Peer Support Appreciation Week honors Kentuckians in recovery who help others impacted by addiction

For those who are in or seeking recovery from a substance use disorder, few things are more encouraging and valuable than talking to someone who has been in their shoes, knows exactly what they’re going through and has come out on the other side.


This is the role peer support specialists play in our treatment and recovery ecosystem, and their work is critical in helping Kentuckians reach and sustain long-term recovery.


To honor Kentucky’s peer workforce, Governor Andy Beshear has for the first time issued a proclamation recognizing Peer Support Appreciation Week (December 11-17, 2022).


“When you’re dealing with something as difficult as addiction, having encouragement and help from someone who has come out on the other side is really special – and takes a special kind of person,” said Gov. Beshear. “Peer workers are saving people, one life at a time.”


Peer support specialists use their lived, firsthand recovery experience to help others who are in and seeking recovery from SUD. According to SAMHSA, peer support workers – through shared understanding, respect and mutual empowerment – help people become and stay engaged in the recovery process and reduce the likelihood of relapse. Peer support services can effectively extend the reach of treatment beyond the clinical setting, to everyday life.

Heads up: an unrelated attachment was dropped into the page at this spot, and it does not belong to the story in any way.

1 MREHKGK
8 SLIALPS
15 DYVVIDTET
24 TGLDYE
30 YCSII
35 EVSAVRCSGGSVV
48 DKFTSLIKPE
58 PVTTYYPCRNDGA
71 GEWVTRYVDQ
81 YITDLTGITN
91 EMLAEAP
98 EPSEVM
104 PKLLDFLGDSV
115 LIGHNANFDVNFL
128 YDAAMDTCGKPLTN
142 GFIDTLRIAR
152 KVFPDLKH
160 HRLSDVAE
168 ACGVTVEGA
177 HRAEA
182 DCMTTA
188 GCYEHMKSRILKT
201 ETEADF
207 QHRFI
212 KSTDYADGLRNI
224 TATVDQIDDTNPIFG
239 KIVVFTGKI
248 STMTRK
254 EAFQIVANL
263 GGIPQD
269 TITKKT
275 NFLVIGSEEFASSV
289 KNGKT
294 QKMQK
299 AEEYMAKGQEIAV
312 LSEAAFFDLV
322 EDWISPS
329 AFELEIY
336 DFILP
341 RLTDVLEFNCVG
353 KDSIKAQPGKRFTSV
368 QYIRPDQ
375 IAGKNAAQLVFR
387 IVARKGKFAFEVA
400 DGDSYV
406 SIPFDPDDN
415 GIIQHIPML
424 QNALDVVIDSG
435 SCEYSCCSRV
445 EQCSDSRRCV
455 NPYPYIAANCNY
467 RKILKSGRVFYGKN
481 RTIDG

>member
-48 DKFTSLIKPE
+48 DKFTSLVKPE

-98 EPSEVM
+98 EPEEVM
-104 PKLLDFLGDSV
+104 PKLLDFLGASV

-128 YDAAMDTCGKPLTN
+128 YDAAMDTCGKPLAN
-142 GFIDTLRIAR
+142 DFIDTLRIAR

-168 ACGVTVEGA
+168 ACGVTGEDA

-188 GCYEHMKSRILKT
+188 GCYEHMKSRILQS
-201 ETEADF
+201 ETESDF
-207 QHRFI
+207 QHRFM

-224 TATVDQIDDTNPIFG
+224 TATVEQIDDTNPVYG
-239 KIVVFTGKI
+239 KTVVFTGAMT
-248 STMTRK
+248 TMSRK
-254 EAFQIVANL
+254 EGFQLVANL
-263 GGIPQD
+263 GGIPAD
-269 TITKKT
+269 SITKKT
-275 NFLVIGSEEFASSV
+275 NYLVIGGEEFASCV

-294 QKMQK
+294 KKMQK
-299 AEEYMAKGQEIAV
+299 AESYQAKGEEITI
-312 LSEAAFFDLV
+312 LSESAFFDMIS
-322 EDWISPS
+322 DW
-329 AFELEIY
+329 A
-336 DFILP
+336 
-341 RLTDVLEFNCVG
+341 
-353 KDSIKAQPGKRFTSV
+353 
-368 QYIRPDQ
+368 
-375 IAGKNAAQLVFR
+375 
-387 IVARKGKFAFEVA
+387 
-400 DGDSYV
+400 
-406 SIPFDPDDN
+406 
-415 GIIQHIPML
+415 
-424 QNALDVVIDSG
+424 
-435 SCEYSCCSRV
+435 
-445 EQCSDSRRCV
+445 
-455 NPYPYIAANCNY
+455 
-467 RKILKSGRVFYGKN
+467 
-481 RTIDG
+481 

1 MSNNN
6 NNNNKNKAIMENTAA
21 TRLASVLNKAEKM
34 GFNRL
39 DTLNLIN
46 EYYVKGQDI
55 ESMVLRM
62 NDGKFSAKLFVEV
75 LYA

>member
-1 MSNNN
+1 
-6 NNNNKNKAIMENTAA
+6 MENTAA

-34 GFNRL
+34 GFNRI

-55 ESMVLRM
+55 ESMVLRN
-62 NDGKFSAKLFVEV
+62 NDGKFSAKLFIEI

Addiction Recovery Care is helping to lead the charge to educate people on peer services and to develop more pathways to grow the peer workforce.


“We are so grateful for Governor Beshear’s support for peers in Kentucky,” said Samantha Dowden, Addiction Recovery Care’s Peer Support Manager. “We look forward to continuing the conversation around the peer workforce so that we can help more people reach long-term recovery.”


“For peers like Samantha and me, our recovery, happiness and freedom depend on our ability to carry a message to those who are going through the same challenges we’ve had to overcome. The unique insights we share with those navigating the recovery process are part of the foundation for long-term recovery,” added Brandon Conlin, Director of Peer Support Services for Addiction Recovery Care. “We want to empower peers and give them a voice and a seat at the table so that we can increase access to peer support services and help more of our neighbors and loved ones find hope and healing after addiction.”